What is the "ad hominem" thinking error?

The "ad hominem fallacy" (also called "argumentum ad hominem") is the most common relevance fallacy we make. We hereby assess a claim made by someone based on the source of the claim and not so much the claim itself. An example is that something a professor says must be true, since he or she has a lot of knowledge. A distinction is made between four types of "ad hominem" thinking errors.

  1. "Poisoning the well": when others, in advance, predict what someone is going to say and use this to ‘poison’ a persons credibility. Because someone already gave us a negative opinion of this person beforehand, we are more tempted to adopt this negative attitude as well, if the prediction serves to be true. This (mis)painting of someone’s character usually occurs beforehand and makes sure people do not believe the argument that follows.
  2. "Guilt by association": the concept whereby a person is convicted by the people / opinion with whom he or she surrounds or would surround himself. An example of this is saying; You think the economy is doing well? Ugh, that sounds like something a democrat would say.
  3. "Genetic fallacy": this occurs when we do not want to take a claim seriously because we believe that something is wrong with the person who claims it or the history of the claim. Make no mistake, in this case "genetic" does not mean that it has anything to do with genetics - "genetic" here means "of origin". Example: "God is just an idea that people came up with when science didn't exist."
  4. The Strawman thinking error. A person here is guilty of this fallacy when he or she deliberately misrepresents or exaggerates the view of the counterparty, so that his or her point of view comes across better. With the Strawman it is often an exaggerated extreme conclusion that is drawn. Example: "Russian immigrants? Well then, we
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7. Inductive reasoning I

7. Inductive reasoning I


Inductive errors of thought are intended to support the probability that their conclusions are true, but are in reality too weak to be able to do so. Chapter 11 will provide further information about inductive reasoning. However, this information is not necessary to be able to understand this chapter. This chapter is devoted to inductive thinking errors.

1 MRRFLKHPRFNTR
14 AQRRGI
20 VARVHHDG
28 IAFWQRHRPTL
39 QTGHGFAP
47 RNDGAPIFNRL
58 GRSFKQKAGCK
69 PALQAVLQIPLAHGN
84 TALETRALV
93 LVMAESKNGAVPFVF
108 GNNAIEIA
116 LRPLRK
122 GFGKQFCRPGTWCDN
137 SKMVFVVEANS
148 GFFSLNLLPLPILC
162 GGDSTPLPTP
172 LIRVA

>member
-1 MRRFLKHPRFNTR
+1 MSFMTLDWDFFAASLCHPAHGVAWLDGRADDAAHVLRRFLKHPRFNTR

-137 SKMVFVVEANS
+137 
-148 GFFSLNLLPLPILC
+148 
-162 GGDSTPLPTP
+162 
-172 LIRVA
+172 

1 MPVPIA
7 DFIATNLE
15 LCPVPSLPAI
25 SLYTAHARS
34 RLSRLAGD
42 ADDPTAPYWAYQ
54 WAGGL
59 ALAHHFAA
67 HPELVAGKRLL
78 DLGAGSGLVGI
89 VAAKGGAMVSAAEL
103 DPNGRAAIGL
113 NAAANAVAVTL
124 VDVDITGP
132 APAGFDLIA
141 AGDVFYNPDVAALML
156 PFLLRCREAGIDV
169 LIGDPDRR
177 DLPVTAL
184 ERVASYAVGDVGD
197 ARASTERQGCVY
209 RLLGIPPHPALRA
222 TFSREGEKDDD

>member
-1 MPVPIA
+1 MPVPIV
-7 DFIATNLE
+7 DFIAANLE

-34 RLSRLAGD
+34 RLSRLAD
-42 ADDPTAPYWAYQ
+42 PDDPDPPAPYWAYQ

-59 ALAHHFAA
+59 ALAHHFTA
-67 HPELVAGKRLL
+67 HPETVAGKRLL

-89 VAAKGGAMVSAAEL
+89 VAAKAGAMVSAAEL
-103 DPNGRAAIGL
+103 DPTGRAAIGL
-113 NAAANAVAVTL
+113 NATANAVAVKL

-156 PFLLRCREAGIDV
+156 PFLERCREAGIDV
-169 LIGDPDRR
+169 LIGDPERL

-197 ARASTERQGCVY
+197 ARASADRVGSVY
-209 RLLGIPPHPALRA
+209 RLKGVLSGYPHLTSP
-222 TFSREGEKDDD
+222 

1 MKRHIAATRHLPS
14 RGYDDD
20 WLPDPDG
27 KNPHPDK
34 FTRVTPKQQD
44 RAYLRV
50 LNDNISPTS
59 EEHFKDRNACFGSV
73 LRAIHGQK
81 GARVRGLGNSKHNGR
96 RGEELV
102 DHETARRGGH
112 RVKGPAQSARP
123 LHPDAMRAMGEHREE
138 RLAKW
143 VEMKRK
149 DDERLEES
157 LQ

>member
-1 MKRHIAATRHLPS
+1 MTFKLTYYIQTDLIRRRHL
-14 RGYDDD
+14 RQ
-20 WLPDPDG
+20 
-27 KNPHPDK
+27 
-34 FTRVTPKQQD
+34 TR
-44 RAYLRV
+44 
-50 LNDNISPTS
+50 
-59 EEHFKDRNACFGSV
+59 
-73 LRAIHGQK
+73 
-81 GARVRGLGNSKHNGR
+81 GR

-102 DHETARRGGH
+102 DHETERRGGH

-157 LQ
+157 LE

What are the fallacies when it comes to inductive generalizations?

Two thinking errors often occur with inductive generalizations are: (1) generalizing too quickly ("hasty generalizing") and (2) incorrect generalizing ("biased generalizing"). Below is an overview of the thinking errors that are made in inductive generalizations:

  • Fallacy of hasty generalization: this fallacy occurs when the chance of an argument being correct is extremely overestimated because it was based on a sample that is too small. This is also called the "fallacy of Small Sample". We humans are quick to make this mistake by using a one-time personal experience for a general conclusion. Such a "small sample" can be a personal experience, or a group of friends or a neighbor, etc.
    • Fallacy of the Lonely Fact: when a conclusion is made based on a single fact. This is an alternative to the aforementioned thinking error.
    • Argument by Anecdote: this is a form of generalizing too quickly. Often an argument in this case is based on one person or event. The chance that an argument is correct is then overestimated.
  • Generalizing from exceptional cases means that a statement is made based on a rare or biased sample. The latter is also called the "fallacy of biased sample". Another form of generalizing from exceptional cases is "self-selection fallacy". This is overestimating the correctness of a conclusion, which is derived from a relatively large but self-selected sample. An example is an online poll - people often forget that only a very specific group will find the poll at all.

The fallacy of "accident" is the reverse of the generalization of special cases. It happens when a speaker or writer assumes that a general statement automatically also applies to a specific case that is exceptional.

The weak analogy

The fallacy of "weak analogy" (also called false analogy) is a weak argument based on unimportant similarities between two or more things. Often these similarities are completely taken out of context in order to make the analogy. Example; "If you kill someone with a knife, it's murder, so if a surgeon kills someone on the operating table,

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8. What are the different types of thinking errors?

8. What are the different types of thinking errors?


What are formal thinking errors?

The three formal errors of thinking that will be discussed are "confirmation of the consistent", "denial of the antecedent" and "the undivided middle."

Confirmation of the consequent

In this chapter examples are given for two premises and one conclusion. An incorrect example is given below:

1. If P, then Q.

2. Q.

3. Therefore P.

In this example, the first part of the premise after "if" is the antecedent of the claim (sentence 1). The part after "then" is the consequent (sentence 2). The example is the thinking error "confirmation of the consequent". A premise incorrectly confirms the consequent of the other. When P and Q are turned around in (2) and (3), the argument is valid.

Incorrect Example;

1. If a dog is pregnant, then it is a female. (If P, then Q)

2. The dog is a female. (Q)

3. So the dog is pregnant. (P)

Denial of the antecedent

A premise denies the antecedent of the other. An example of this is:

1. If P, then Q.

2. Non-P.

3. Therefore non-Q.

Example;

1. If something is a reptile then it is an animal.

2. A sheep is not a reptile.

3. So a sheep is not an animal.

The undivided middle

This fallacy occurs when the speaker or writer assumes that two things that are related to a third thing are, in result, also related to each other. An example is:

All cats are mammals.

All dogs are mammals.

That's why all cats are dogs.

 

An example of such a scheme is:

1. X has characteristics a, b, c, etc.